Usually we all skim over the cover and opening letter of a report as fluff, but Mick Mulvaney in his first report as Acting Director of the Bureau, took the opportunity to lay out his plans for the agency which he feels has too much autonomy, and in the process, change the name of the agency. In the April report titled Semi-annual report of the Bureau of Consumer Financial Protection and with a new logo, right off the bat he announces “Shortly after President Trump appointed me…I made it clear that the Bureau will continue to execute the law but no longer go beyond its statutory mandate.” Not the perfunctory opening we’re used to.
In the letter he goes on to lay out his request that Congress make four changes to the law to establish accountability for the Bureau: 1) Fund the Bureau through Congressional appropriations; 2) Require legislative approval of major Bureau rules; 3) Ensure that the Director answers to the President in the exercise of executive authority; and 4) Create an independent Inspector General for the Bureau. After his testimony to congress last week it’s still too early to see what will happen, but the report goes on to lay out some interesting data from the complaint database.
The Bureau reported that the complaint volume has increased at a steady pace, rising 8.8% from 291,400 in 2016 to 317,000 for the period of October 1, 2016 through September 30, 2017.
What are people filing complaints about? Debt Collection, Credit or Consumer Reporting and Mortgages make up 67% of all complaints. The types of complaints by product are broken down as:
One major increase was in the credit or consumer reporting category. Last year, complaints in that category only made up 19% of all complaints, however there was an 8% increase in complaints on credit or consumer reporting, now totaling a little more than a quarter of all complaints (27%). The mortgage category also increased by 5% from 13% last year to 18% for the current year.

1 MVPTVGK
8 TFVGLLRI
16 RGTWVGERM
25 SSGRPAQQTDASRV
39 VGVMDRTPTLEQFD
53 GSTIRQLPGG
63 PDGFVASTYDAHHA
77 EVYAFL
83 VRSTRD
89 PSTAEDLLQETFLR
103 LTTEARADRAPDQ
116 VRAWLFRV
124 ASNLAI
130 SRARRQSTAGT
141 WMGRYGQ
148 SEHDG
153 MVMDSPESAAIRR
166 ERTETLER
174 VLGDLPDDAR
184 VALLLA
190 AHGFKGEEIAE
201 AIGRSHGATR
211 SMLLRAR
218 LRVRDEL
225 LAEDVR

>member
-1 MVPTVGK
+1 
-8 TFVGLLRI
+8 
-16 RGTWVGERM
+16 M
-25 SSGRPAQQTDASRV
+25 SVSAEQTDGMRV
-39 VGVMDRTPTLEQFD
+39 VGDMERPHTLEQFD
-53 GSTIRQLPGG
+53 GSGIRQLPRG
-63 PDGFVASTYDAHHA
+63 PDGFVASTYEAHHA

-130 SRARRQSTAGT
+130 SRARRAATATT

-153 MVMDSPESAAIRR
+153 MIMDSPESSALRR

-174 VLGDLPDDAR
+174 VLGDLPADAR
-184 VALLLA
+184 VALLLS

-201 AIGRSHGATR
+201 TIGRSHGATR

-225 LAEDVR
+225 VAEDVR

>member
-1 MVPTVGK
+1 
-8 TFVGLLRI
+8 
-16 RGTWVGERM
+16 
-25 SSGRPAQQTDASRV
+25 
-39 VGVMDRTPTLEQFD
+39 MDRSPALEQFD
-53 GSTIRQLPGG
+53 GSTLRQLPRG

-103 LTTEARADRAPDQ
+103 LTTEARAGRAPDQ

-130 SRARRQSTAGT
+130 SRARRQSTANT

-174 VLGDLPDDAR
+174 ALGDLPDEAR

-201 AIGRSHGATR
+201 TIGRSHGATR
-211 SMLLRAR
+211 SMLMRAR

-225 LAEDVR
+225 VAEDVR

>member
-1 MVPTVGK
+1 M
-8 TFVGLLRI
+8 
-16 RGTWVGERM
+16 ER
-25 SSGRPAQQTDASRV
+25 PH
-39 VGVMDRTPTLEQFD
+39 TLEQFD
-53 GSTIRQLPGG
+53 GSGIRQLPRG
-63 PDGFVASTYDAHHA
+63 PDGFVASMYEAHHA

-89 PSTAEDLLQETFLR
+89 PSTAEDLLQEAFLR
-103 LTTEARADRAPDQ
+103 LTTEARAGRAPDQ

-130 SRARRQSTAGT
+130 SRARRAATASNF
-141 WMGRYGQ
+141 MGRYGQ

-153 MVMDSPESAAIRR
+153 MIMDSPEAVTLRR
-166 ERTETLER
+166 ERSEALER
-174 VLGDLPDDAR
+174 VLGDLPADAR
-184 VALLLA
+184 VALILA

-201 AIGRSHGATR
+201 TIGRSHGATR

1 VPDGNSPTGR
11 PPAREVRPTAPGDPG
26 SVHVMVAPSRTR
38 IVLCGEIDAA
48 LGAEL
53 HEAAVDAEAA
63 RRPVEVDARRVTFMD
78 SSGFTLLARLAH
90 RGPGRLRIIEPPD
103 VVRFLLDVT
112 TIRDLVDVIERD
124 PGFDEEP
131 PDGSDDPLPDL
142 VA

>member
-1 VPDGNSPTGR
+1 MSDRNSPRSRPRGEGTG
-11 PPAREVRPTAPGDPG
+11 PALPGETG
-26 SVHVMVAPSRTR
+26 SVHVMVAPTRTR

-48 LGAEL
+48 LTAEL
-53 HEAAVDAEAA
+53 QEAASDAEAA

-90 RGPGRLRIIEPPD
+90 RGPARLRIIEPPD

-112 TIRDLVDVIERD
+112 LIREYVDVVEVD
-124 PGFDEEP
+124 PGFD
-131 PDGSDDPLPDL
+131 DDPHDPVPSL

The Bureau reviews each complaint to determine if a response is needed from the company. Last year, 74% of the complaints were sent to companies for review and response. The remaining complaints were referred to other regulatory agencies (15%), found to be incomplete (4%) or are pending with the consumer (3%) or the Bureau (4%).
When a company receives a complaint, they have 15 days to respond to the consumer and the Bureau. Within those 15 days, a response must be sent that includes:
- Descriptions of steps taken or will be taken
- Communications received from the consumer
- Follow up action items
- Categorization of the response
Responses include items such as: refunds of a fee, providing mortgage foreclosure alternatives that help consumers keep their home, stopping calls from debt collections or correcting account information.
Being knowledgeable about the types of complaints and the proper process of responding to those complaints will help minimize the risk your company could face from additional scrutinization from the Bureau.
If you’d like to learn more about what regulators in the US and abroad are focused on, be sure to attend COMPLY2018, The RegTech and Compliance Conference, taking place May 16-17 in New York City. COMPLY brings together leading regulators from the Federal Trade Commission and FINRA; Tony Alexis, Former Head of Enforcement at the CFPB and representatives from several State AG's offices to discuss their agendas and best practices in compliance.
Photo: Consumer Financial Protection Bureau building in Washington, D.C. Photo by Diego M. Radzinschi/THE NATIONAL LAW JOURNAL.